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We received this question from a dog owner on our Facebook Page:
I have a question that I hope you can answer! My 6 month old Chiweenie likes to chew. She has lots of chew toys, done the KONG as well. My concern is that she’s now eating the pieces of bark I have in my garden. I grab them from her when I can, but I am not outside with her each time she is out. I am sure this isn’t healthy for her, correct? I removed one side of the garden’s bark earlier. Will finish the rest tomorrow. TY — Denise
Since others may be dealing with the same or a similar situation, I thought I’d share my reply here — along with more details that could be helpful to other dog owners.
You’re right, I don’t think chewing bark would be very good for your dog. Especially since some types of bark are poisonous to dogs.
While we’re speaking of things out in the garden that could be harmful to dogs, it’s important to note that some types of mulch are poisonous to dogs as well.
#1 – Have you (or is there any way possible to) put up a barrier between the garden and the rest of the yard?
Perhaps your dog will test barriers too. But I know that a low wire garden fence (2.5 ft tall) worked well for us one time. You can buy it in 3-foot wide pieces at any home improvement store. I got mine at Big Lots. It kept my dog out of our backyard garden area — most of the time.
#2 – Do you let your dog play with outdoor-quality chew toys whenever she’s outside?
If you did, it might give your dog more choices of things to chew on while she’s spending time outside.
If it were me, I would probably litter the yard with dog rope toys, frisbees, balls, bones, etc. I even let my dog play with old soccer balls, basketballs, and softballs in the yard.
#3 – Perhaps your dog is just bored and needs to burn off more energy.
An walk at the park or through the neighborhood might help — especially if your dog doesn’t typically go on many walks. I know that my dog is much more relaxed after a walk.
Intense activity with your dog — like repeated Frisbee catching or ball retrieving — would help too.
One thing I found recently that wears my dog out in our own backyard is a handheld tennis ball thrower. My dog is normally not very interested in toys, but he’s completely addicted to running hard to catch the tennis ball every time I toss it from this launcher. And he never tires of bringing it back to me. The best part: he’s wiped out by the time he gets back in the house. We got the Kong one (Kong Rocket Dog Toy), but there are several others.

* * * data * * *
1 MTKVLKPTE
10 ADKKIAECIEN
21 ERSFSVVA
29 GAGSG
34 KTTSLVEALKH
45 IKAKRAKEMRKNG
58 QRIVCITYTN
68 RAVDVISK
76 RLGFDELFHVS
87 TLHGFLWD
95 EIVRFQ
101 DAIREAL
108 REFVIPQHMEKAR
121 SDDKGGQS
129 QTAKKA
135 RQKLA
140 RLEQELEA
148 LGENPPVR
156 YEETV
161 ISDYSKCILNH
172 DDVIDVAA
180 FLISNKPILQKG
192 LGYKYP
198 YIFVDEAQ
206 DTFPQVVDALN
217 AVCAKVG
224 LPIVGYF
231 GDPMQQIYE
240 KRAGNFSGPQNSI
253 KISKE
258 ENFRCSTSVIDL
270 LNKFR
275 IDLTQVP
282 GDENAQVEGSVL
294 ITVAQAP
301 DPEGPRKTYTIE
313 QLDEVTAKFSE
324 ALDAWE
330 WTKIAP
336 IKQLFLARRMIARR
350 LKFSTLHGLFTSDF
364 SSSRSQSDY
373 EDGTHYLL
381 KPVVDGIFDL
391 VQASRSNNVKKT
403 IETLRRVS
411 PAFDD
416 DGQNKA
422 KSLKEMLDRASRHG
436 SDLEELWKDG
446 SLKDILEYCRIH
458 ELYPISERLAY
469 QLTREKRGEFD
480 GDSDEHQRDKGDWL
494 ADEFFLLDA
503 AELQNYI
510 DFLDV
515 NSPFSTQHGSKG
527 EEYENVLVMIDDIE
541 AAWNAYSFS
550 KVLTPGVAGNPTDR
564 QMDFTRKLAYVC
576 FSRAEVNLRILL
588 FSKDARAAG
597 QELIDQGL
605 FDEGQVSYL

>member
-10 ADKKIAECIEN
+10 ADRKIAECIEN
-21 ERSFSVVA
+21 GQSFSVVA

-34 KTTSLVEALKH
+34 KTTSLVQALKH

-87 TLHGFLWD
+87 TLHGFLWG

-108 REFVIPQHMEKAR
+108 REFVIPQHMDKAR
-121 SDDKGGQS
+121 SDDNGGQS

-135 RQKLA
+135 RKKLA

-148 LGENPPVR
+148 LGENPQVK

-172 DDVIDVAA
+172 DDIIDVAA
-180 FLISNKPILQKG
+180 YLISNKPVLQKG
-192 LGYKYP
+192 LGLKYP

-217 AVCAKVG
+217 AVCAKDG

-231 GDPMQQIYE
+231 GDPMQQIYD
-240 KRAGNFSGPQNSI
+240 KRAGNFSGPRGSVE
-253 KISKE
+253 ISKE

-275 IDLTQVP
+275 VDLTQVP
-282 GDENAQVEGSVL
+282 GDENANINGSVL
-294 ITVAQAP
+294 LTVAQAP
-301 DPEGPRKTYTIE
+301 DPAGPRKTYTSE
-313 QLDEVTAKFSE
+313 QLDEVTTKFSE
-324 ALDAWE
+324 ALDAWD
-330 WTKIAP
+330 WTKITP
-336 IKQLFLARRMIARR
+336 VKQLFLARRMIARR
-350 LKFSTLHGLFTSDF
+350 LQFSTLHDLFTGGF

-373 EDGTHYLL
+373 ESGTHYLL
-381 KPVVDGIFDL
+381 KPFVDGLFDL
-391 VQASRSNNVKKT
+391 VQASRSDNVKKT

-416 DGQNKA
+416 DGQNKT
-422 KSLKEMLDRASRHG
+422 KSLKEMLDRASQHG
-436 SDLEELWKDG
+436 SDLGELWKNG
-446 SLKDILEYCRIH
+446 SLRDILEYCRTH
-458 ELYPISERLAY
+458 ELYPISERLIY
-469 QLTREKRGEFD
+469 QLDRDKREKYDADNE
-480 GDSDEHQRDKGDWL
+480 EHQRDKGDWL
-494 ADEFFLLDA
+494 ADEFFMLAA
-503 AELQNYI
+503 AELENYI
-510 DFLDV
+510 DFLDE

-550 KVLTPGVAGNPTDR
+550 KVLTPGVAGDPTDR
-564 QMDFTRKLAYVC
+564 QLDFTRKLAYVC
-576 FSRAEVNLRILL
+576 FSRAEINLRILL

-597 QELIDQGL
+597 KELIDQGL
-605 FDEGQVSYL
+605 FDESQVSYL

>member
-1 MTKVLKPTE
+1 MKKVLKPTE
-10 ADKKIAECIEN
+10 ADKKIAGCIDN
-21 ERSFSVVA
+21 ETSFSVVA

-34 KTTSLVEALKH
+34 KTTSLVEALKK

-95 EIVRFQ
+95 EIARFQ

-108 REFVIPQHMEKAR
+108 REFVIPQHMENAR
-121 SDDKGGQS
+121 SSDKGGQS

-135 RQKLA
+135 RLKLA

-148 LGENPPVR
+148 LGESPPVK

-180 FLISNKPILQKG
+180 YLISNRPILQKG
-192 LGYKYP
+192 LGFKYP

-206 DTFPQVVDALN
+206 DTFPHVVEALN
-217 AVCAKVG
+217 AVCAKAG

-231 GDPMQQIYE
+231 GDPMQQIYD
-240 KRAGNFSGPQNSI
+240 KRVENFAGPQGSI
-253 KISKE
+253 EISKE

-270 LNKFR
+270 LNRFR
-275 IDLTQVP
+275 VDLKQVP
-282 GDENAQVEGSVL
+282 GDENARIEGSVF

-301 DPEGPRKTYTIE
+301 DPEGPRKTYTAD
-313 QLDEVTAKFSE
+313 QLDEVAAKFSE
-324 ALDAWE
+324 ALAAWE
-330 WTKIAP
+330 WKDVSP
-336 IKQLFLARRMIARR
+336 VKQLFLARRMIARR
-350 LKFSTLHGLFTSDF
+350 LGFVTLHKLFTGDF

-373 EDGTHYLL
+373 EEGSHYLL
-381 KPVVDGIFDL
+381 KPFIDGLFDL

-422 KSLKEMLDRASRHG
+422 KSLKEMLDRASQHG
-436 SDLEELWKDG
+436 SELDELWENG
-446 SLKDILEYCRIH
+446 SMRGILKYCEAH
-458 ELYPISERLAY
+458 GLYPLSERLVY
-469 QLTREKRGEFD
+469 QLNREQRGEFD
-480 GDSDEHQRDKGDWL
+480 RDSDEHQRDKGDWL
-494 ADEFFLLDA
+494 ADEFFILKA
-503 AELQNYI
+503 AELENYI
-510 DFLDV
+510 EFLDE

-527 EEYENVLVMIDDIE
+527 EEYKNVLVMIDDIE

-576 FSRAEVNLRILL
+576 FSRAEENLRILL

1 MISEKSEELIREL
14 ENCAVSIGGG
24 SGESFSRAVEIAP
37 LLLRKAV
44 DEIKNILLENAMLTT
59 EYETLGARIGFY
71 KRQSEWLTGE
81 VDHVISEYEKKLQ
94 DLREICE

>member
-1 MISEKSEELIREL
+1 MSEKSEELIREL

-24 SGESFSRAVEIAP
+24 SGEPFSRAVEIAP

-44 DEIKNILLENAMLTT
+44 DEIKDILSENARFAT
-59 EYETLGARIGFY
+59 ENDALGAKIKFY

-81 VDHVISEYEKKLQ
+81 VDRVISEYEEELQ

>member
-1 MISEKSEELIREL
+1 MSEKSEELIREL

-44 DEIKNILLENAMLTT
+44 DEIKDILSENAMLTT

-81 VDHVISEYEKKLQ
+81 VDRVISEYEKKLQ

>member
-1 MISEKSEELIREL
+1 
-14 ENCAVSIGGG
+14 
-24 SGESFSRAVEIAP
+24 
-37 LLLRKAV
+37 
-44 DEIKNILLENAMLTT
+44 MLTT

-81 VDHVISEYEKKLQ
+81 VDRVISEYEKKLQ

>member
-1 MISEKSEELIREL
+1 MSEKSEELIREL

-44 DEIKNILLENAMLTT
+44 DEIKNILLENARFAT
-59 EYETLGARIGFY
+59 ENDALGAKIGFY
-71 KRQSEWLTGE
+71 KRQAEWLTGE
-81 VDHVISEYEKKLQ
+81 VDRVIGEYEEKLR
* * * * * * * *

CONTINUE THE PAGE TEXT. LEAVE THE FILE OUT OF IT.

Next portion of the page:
#4 – There are lots of so-called indestructible dog toys (including balls, tugs, and chew toys). A few of them may be worth trying to keep your dog from chewing things in the backyard.
For serious chewers, I can personally vouch for most of the ones on this list — especially the GoughNuts dog chew toy and the black Kong is really great. In addition, while I haven’t tried these, they sound pretty good too: RuffDawg toys.
#5 – Finally, some dog behaviors simply require a little bit of one-on-one time with a professional dog trainer in order to get better.
The underlying goal, of course, is to get your dog to respect “NO” — specifically when she’s chewing bark (or whatever else you don’t want her chewing on outdoors).
Beyond that, your dog must always be supervised when outside (at least until it sinks in and/or she can be trusted).
I like to help Dog Parents find unique ways to do things that will save time & money — so I write about "outside the box" Dog Tips and Dog Hacks that most wouldn't think of. I’m a lifelong dog owner — currently have 2 mixed breed Golden Aussies that we found abandoned on the side of the road as puppies. I've always trained my own dogs and help friends train theirs, as well. Professionally, I worked at a vet and have several friends who are veterinarians — whom I consult with regularly. (And just because I love animals so much, I also worked at a Zoo for awhile!) I've been sharing my best ideas with others by blogging full-time since 1998 (the same year that Google started… and before the days of Facebook and YouTube). My daily motivation is to help first-time dog owners be better prepared from the first day your new puppy enters your home. I like to help dog owners understand what's 'normal' and what you can expect in terms of living with and training your dog — how to get through the ups & downs of potty training, chewing, teaching commands, getting your dog to listen, and everything else that takes place during that hectic first year! When I'm not training, walking, grooming, or making homemade treats for my dogs, you will find me at the corner of Good News & Fun Times as publisher of The Fun Times Guide (32 fun & helpful websites). To date, I've written over 500 articles for dog owners on this site!